5. 5 points
    I have read this response in your posts before and on many detectors with or without displays that strategy works very well. On some simultaneous multi frequency VLF detectors being hype or not, which is the topic of this thread, visual target IDs are very accurately accompanied by very accurate multiple tone ID capabilities. On the Equinox specifically, I hunt first by tone ID and use the numerical target IDs to support what I hear. I don't know anyone who uses an Equinox (that knows what they are doing) that has their eyes glued to the screen. They don't need to especially in 5 or 50 tones. Jeff
  6. 4 points
    Just an example of where multifrequency can still go. Right now you will hear it said that when a detector uses single frequency, all the power is focused on that one frequency, which can give slightly better results on that frequencies preferred target class over multifrequency. This is because multifrequency spreads the power out over the frequency range, with each frequency therefore running slight less than full power. It is the compromise of running all frequencies versus a single frequency. However, with that single frequency you are focused on a single class of targets, and will do less well on the other frequency ranges than the multifrequency unit. But it does not have to be that way. That is mostly a function of battery power and the desire to keep power use within tolerable ranges. With new high power battery technology, the next step will be multifrequency where each frequency is optimized and running at full power equivalent to what you get running at a single frequency only. I expect we will see this development in the relatively near future. I want to emphasize again that Equinox is not the be all end all of multifrequency. In fact CTX has better target id resolution and excellent ferrous handling that is arguably better than the Equinox. From my perspective the Equinox is just a crude proof of concept for Multi-IQ, with more benefits still to come. It should be fairly obvious that everything Minelab knows about FBS and has learned so far about Multi-IQ will be going into the next generation CTX model.
  7. 4 points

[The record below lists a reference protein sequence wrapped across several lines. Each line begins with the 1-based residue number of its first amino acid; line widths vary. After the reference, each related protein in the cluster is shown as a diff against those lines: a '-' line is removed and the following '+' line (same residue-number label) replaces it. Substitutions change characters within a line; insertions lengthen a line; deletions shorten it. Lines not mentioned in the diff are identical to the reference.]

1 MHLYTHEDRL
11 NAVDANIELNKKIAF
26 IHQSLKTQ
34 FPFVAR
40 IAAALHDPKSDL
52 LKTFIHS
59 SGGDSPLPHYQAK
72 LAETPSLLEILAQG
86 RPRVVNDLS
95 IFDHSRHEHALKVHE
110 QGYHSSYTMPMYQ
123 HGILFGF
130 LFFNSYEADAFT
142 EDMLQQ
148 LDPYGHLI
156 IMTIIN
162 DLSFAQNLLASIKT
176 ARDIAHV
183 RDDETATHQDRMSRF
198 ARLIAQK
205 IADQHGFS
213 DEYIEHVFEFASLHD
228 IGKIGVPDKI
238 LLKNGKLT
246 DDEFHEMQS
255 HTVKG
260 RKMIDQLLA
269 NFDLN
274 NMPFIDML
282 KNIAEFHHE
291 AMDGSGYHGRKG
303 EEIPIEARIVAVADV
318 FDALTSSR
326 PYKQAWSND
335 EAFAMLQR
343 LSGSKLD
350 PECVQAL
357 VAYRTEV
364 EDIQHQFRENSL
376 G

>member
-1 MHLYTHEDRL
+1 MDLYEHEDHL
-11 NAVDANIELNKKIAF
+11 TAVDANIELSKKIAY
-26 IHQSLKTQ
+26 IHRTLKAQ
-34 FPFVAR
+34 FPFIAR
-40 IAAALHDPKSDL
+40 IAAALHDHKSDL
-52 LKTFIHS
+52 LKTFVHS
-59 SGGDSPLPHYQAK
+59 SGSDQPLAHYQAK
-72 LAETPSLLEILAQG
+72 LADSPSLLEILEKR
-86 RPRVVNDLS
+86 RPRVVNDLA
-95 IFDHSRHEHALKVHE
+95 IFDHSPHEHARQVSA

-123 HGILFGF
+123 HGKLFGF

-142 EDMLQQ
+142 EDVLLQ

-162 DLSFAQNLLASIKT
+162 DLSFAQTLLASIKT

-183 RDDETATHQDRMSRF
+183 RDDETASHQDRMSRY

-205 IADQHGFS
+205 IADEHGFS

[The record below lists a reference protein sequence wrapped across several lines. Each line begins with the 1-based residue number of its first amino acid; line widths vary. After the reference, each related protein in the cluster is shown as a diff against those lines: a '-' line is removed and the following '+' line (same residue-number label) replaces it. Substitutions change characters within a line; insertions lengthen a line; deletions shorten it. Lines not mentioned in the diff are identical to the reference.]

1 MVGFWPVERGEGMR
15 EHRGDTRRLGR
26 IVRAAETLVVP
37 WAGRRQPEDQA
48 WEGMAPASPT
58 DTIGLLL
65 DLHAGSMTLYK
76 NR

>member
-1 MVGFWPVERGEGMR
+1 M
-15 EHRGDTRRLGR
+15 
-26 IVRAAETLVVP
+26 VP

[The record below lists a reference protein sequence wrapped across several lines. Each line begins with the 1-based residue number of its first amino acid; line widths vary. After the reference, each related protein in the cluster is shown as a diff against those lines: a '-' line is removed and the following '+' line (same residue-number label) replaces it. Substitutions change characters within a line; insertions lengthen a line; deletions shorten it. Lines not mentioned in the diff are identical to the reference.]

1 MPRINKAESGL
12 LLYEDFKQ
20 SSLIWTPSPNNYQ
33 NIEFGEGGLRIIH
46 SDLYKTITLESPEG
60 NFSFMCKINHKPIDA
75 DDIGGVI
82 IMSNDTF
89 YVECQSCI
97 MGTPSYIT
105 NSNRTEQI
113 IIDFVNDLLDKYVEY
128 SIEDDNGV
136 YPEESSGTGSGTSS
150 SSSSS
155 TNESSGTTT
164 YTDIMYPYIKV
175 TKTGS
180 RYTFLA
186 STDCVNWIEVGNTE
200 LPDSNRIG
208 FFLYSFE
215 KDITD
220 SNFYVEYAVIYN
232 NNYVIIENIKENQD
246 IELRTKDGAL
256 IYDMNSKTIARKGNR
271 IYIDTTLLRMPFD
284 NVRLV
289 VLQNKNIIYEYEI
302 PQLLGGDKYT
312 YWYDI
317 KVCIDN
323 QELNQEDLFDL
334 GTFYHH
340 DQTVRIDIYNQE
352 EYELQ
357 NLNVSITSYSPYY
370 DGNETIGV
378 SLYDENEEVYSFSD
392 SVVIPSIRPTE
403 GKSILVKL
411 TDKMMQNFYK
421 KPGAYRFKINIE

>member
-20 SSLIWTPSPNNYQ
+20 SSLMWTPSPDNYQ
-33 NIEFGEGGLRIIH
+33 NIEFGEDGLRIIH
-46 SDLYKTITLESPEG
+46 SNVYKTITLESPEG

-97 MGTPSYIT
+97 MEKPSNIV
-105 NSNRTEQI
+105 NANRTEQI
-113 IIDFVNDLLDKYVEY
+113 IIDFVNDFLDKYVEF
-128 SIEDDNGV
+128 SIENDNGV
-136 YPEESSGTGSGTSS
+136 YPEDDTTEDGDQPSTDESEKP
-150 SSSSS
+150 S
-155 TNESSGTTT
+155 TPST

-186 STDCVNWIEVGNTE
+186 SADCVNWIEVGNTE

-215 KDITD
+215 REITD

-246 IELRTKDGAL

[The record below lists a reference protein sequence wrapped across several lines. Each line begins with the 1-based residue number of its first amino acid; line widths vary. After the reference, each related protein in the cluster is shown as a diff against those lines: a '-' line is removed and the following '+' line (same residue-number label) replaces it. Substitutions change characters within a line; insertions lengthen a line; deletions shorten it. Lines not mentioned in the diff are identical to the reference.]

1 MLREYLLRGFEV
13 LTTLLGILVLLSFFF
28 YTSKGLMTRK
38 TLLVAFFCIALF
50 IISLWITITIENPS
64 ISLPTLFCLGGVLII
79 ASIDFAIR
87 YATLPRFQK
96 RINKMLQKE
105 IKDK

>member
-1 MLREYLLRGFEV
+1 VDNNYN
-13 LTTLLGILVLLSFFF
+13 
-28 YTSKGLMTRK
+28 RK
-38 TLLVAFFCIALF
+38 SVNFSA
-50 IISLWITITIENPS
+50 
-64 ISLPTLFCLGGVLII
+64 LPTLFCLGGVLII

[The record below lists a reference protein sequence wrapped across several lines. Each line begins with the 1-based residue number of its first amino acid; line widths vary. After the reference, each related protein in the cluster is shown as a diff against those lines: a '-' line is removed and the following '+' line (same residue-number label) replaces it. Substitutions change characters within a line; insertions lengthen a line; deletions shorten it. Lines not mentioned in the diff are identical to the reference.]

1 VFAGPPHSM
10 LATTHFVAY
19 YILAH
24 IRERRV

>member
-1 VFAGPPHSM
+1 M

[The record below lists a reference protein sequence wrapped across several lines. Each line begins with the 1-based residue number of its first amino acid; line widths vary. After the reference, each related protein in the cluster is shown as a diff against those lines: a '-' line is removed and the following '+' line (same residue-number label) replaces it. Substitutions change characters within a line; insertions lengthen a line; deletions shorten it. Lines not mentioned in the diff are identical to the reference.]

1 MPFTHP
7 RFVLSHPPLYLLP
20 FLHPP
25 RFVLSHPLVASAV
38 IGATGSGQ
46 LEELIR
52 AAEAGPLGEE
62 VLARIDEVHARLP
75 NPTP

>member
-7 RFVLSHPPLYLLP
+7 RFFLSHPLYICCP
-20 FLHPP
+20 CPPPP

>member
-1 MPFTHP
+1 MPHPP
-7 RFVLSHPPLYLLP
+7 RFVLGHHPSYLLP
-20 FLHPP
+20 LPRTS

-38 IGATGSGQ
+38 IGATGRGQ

It is a sad day for me today, old pinky my shovel passed away. He'd had a hard life and I've used him a lot, he had a brief holiday when I ordered a Sampson T-Handle however it bent the first week or so using it, the manufacturer said they'd send me a replacement but with this Covid stuff going on that never happened. I replied to them thanking them for offering to send a replacement and never heard back from them after that, this was right at the start of the lock downs around the world, I assume they had to close down for lock down as they're in New Jersey which I believe was hit hard with the virus. 😞 I never finished digging the coin when it broke, it was only going to be a 2 cent piece so I wasn't too bothered. I was having a quick coin hunt as I wanted to test a few things out, I've been experimenting with finding small threepence silver coins, the smallest NZ silver coin. This particular field I knew there would be more as they fall at the exact same ID's as the old pull tabs and there is plenty of pull tabs left here, I can't be bothered digging them all as there is too many. My method I think works well, they come up 15/16 on the ID's however if you circle them a few times they will flick to 19 perhaps only once with many circles but without fail they will do it. The pull tabs won't. As they're often deep another verification is raising the coil, they'll disappear quickly and a pull tab keeps getting detected. These coins are small and normally quite deep, deeper than the pull tabs. First coin of the day was a threepence! Exactly what I was searching for, and my method worked. I was in Park 1, all defaults. The grass is getting a bit long, hopefully they mow it soon, I guess that didn't take place during lock down either. It's so nice to be out of lock down now and life back to relative normal for everyone. The only problem is it meant I had people walking their dogs and so on around me. I prefer to detect with no people around. I was very much cherry picking today, I didn't dig anything unless I was pretty confident it was a coin. I decided I'd try Field 1 out and see if the method works on it as well, I don't use Field modes often as I'm comfortable in Park 1, it gives me good success. Next up I had another suspected threepence, it flicked to 19 again only once after circling it about 5 times but it did do it. Not as deep as the last one. But indeed, another threepence, my confidence has been building on this method for some time, I've been using it for a long time but today really confirmed in my mind it does truly work. Next up was a 9 ID, this is usualy a 5 cent or if I'm lucky a cupro sixpence... And it was the sixpence, cool. It was quite deep too. After a few more pointless coins I stumbled across another 15/16 that flicked to 19. I'd probably checked out about 12 other 15/16's but none flicked to 19, I'm purposefully not digging them today, I normally do and they are almost always a pull tab but for the sake of my experiment I didn't want to dig anything that didn't do the flick to 19. And I had another one, not quite carrot depth this time. This was starting to get pretty cool, normally I'd spend so much time digging pull tabs I leave before I find this many silvers, this method is speeding up my silver recovery. Field 2 seemed to make no difference, they still flicked to 19 occasionally. Walking along I had myself another one! I'm at the point now where I am extremely confident before digging it will be a threepence silver again because it flicked to 19. In an air test these coins are a 16. And it was another one, deep too! That's 4 silvers in about an hour with very minimal digging except for other cherry picked guaranteed coins. My junk tally was tiny. A couple more junker coins and then my shovel broke trying to dig up a 2 cent coin so I had to call it quits, all up just over an hour. My junk, those bits of wire always fool me, they come up as 18/19 more often than not and even though they're quite large they have a faint signal, making me think they're a deep sixpence silver which also comes up 18/19. That rusty nail looking thing came up 21, same as a NZ $1 coin, it was blanking out a lot and I normally wouldn't bother digging it but seeing I'd barely dug anything that wasn't a coin curiosity got to me. And the coins, other than the silvers and the cupro sixpence nothing really special, this mission was solely to test my threepence cherry picking method. The best one is the 1941, a harder day with 1.7 million made. 1941 New Zealand Threepence value VG F VF EF aUnc Unc $4.50 $17 $53 $165 $404 $844+